PTSD treatments could reduce cop suicides and help first responders, city council member says

Aldus. Anthony Napolitano, a former Chicago police officer, wants to explore the use of “alternative treatments” to reverse an epidemic of police suicides that has seen 18 police officers take their own lives since September 2019.

The resolution championed by Napolitano and co-signed by more than two dozen of his colleagues asks three city council committees — budget, public safety, and health and human relations — to hold a joint hearing to discuss at least two costly treatments for prevention suicide and treatment for post-traumatic stress disorder not covered by municipal insurance.

The resolution specifically mentions “stellar ganglion block” and ketamine treatments. Both types of injections have been used effectively to treat American soldiers at risk of suicide.

Napolitano said a stellar ganglion block, known to recipients as the “God Shot,” gave astonishing results to one of the commanders at the scene the night Officer Ella French was fatally shot and her partner, Carlos Yanez Jr. was seriously injured. after stopping an SUV with expired plates.

This officer, however, was forced to pay for two neck injections out of his own pocket as it was not covered by municipal insurance. Local anesthetic sometimes known as “Dual Sympathetic Reset” can return the “fight or flight response to its pre-traumatic state”, Napolitano’s resolve states.

“In people who suffer from post-traumatic stress because of their work, it is the situations that make a person feel like they have, maybe, a suicidal urge or a feeling [of hopelessness that can lead to] suicide,” said Napolitano, who represents the 41st Ward on the Northwest Side.

“It’s a tool that has worked in the military. We have police officers in Chicago using it, and it has completely changed their lives. … After this treatment, [suicide is] not even a thought. Everything changed. They call it resetting your thought process and resetting how you assess your own life based on the trauma you’ve been through.

Napolitano pegged the cost of the two neck injections at around $2,000. There are “almost no” side effects except for a “temporary drooping” of the eye on the side where the injection is given, he said.

“It’s not fully FDA cleared yet, so your insurance won’t recognize it unless we ask them to recognize it and have it as a treatment,” the alderman said.

“And [even if it’s covered], insurance is going to be bureaucracy. Anything related to bureaucracy will be bureaucracy. So we see, can we integrate this into our Flex Pay system. We still pay for it ourselves, but it comes from Flex Pay so you can pay for the treatment up front and then pay it back by withdrawing it from your check over the next 12 months.

Mark Doyle is the founder of Rags of Honor One, a non-profit organization that has spent the past four years raising funds and awareness for stellar ganglion block injections for hundreds of soldiers and police across the world. country. His nonprofit organization funded these injections for 10 Chicago police officers.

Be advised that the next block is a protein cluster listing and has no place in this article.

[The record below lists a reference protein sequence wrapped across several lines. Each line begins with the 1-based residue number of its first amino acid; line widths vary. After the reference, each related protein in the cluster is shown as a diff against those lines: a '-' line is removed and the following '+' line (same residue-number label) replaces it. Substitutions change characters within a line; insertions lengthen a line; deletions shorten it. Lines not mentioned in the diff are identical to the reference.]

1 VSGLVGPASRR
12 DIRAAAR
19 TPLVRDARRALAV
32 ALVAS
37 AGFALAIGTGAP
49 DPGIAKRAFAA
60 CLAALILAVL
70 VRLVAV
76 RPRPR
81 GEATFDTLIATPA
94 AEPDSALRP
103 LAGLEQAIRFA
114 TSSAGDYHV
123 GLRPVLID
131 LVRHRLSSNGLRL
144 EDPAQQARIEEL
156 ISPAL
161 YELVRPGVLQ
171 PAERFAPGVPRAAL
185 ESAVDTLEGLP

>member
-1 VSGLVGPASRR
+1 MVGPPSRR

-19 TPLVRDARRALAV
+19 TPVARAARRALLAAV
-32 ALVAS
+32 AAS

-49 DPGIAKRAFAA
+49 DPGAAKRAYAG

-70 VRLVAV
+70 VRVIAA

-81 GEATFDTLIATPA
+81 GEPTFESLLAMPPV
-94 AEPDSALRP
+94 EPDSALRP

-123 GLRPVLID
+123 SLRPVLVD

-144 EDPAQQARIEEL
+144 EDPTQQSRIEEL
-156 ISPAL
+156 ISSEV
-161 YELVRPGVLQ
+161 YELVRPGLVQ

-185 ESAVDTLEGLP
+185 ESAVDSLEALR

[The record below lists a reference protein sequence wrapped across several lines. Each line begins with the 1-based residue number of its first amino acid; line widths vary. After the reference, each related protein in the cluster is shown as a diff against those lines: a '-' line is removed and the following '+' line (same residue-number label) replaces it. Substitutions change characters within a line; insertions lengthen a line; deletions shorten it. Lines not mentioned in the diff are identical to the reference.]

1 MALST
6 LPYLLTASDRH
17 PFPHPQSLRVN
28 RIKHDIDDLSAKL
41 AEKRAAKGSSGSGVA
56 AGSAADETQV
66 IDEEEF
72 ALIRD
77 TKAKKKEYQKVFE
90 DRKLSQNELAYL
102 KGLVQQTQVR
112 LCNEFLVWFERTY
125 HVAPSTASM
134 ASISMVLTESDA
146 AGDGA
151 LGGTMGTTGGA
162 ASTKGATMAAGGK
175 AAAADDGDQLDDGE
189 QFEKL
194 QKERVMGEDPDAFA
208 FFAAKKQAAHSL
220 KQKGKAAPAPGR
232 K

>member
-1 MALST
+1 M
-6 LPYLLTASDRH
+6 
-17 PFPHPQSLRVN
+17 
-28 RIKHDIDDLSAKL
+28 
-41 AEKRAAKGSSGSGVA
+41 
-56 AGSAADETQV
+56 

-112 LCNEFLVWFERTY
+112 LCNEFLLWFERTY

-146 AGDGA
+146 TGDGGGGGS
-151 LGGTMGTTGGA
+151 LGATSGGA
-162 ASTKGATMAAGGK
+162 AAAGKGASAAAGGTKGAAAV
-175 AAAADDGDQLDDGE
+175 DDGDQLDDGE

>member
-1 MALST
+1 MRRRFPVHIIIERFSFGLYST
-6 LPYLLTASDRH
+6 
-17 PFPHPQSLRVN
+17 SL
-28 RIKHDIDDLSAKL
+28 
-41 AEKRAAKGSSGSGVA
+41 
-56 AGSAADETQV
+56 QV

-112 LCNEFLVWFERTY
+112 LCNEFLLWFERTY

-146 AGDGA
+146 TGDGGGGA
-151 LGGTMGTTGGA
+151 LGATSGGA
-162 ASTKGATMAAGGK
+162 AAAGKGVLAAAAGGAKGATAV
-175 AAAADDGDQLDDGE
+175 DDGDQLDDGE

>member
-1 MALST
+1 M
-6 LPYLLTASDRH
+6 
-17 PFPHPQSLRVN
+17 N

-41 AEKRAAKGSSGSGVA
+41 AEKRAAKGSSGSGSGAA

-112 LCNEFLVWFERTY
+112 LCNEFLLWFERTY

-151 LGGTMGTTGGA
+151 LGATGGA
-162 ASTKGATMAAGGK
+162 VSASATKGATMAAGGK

“The procedure helps reset the ganglion group of nerves that becomes overactive when you’ve been subjected to extreme levels of stress and trauma, causing anxiety, insomnia, suicidal ideation,” Doyle said, adding that “88% of the time, a procedure [or two injections] and the patient is sleeping, back to work. We get quotes from many people like “My kids love me again”. I can sleep again. It is truly miraculous.

Alexa James, CEO of the National Alliance on Mental Illness Chicago, said the alternative treatment drug is “incredibly effective” in reducing post-traumatic stress, which can trigger feelings of hopelessness that sometimes turn into suicide.

“We refer to lymph node block and ketamine all the time and see tremendous response,” James said.

“In some emergency departments in other parts of the country, they actually use ketamine treatment for suicidal people who come in. It’s like a very fast-acting brain healer, with very few side effects, if at all. I did ketamine treatment for my depression, actually. It’s amazing.”

But James said alternative treatments are only part of the solution. The city must also ensure that its health insurance plans have sufficient numbers of clinicians and cover the wide range of mental health services.

“Current health insurance makes it difficult to consistently seek mental health services because, for example, current health insurance will not reimburse couples for counseling,” James said.

“Because we have a shortage of manpower at the start, we regularly receive calls indicating that it is difficult to find therapists within the network for the police officers. Reimbursement rates… have actually gone down over the past few years. Clinicians therefore cannot afford to treat a particular insurance coverage. One of them happens to be [the city’s] Blue choice.

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